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The Legend of the Mermaid

Seashell detail featured in our Ada set

Seashell detail featured in our Ada set

Mermaids can be found in legends across the world dating back to around 2000 B.C. While many are familiar with Disney’s lighthearted production of the Little Mermaid, most underwater spirits in mystical folk tales were described not only as beautiful and enchanting, but also dangerous and murderous. These sirens of the ocean have always been portrayed with quite a contradictory personality: while on one hand they were often described as gorgeous maidens tempting lonely sailors at sea, they were also often portrayed as beasts drowning men in the depths of the deep black ocean. The conflicting personality of the mermaid has allowed her to remain intriguing still today.

One well known tale of the seductive deception of the mermaid is the Greek myth of Ulysses and the Sirens. Before setting sail back home to Greece, Ulysses was warned by a prophetess Circe about the beautiful but deadly song of the sirens that was known to sweetly lure sailors into the ocean to drown. When passing through the waters that these mermaidens inhabited, Ulysses ordered his crew to put wax in their ears so that they would not be able to hear the deadly song. Ulysses, wanting to hear the song himself without being influenced to jump to his death, had his crew tie him to a mast and keep him there, though he was driven to insanity begged to be released to them once he heard their beautiful song. 

John William Waterhouse, Ulysses and the Sirens, 1910

John William Waterhouse, Ulysses and the Sirens, 1910

The most typical storyline of a mermaid folklore across all culture involves a mermaid falling in love with a young man. If the man accepts her, she drags him down to his death in the sea, in some stories out of malice and in others simply because she forgets that mortals cannot live underwater. On the other hand if the man rejects her love, she would simply kill him. Regardless of the choice the man makes, it seems that the enchanting beauty of the legendary mermaids resulted in death for her unfortunate victim of attraction either way.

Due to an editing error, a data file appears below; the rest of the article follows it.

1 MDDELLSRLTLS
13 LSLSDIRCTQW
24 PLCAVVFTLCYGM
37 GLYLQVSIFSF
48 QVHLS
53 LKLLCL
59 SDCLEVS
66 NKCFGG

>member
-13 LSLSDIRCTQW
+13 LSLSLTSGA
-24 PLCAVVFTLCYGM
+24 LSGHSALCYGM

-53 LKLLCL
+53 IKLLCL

John William Waterhouse, A Mermaid, 1900

John William Waterhouse, A Mermaid, 1900

A somewhat happier example of this type of story is the Cornish legend of a mysterious woman in church one day who attracts the attention of all the young men, specifically a Mathey Trewella. At the end of the service, she lures Mathey towards the end of the cliffs at the edge of town and he is never seen again. Years later, a Cornish sailor from this town is greeted by a mermaid who sweetly asks him to remove the anchor from the entrance of her home, as it is blocking her on her way back to see her husband, Mathey Trewella. The sailor returns home startled, as mermaids were also a sign of unfortunate events to come, and puts up a mermaid figure to honor Mathey’s fate.

Frederic Leighton, The Fisherman and the Syren, 1856-1858

Frederic Leighton, The Fisherman and the Syren, 1856-1858

While marine biology was still in its infancy during the Age of Exploration, sightings of these beautiful creatures throughout Age of Exploration was quite common. In 1614 John Smith, known as the love of Pocahontas, reported spotting a lovely sea maiden “swimming about with all possible grace” and noted that “her long green hair imparted to her an original character that was by no means unattractive”.  Christopher Columbus also mentioned having seen three mermaids frolicking on the coast of Haiti during his seafaring journeys.

Disney, Peter Pan, 1953

Disney, Peter Pan, 1953

While today’s stories describe merfolk as a bit more gentle than the manipulative maidens of old tales, many depictions, like the mermaids from Disney’s 1953 Peter Pan, still have quite a bit of sass and seduction. Additionally, the most recent film from the Pirates of the Caribbean series in 2015 depicts a group of mermaids as their classic, seductive, murderous selves, luring pirates into the ocean to drown.

Our Ada collection draws inspiration from the enchanting sensuality of the mermaid legends with a modern retro twist. The peach satin cup is delicately embroidered to highlight the shell shape of the bra and features a delicate bow at center front. A sheer mesh above the lower shell cup adds a beautiful enticement to the bra. The peach satin brief is shaped into a shell on the front panel, topped with embroidery to pick out the details. The rest of the brief is comprised of sheer show-off mesh and a matching centre bow. This set allows the modern enchantress to show off her elegance and charm, taking a page out of the legendary mermaids’ book of seduction.

- Kristi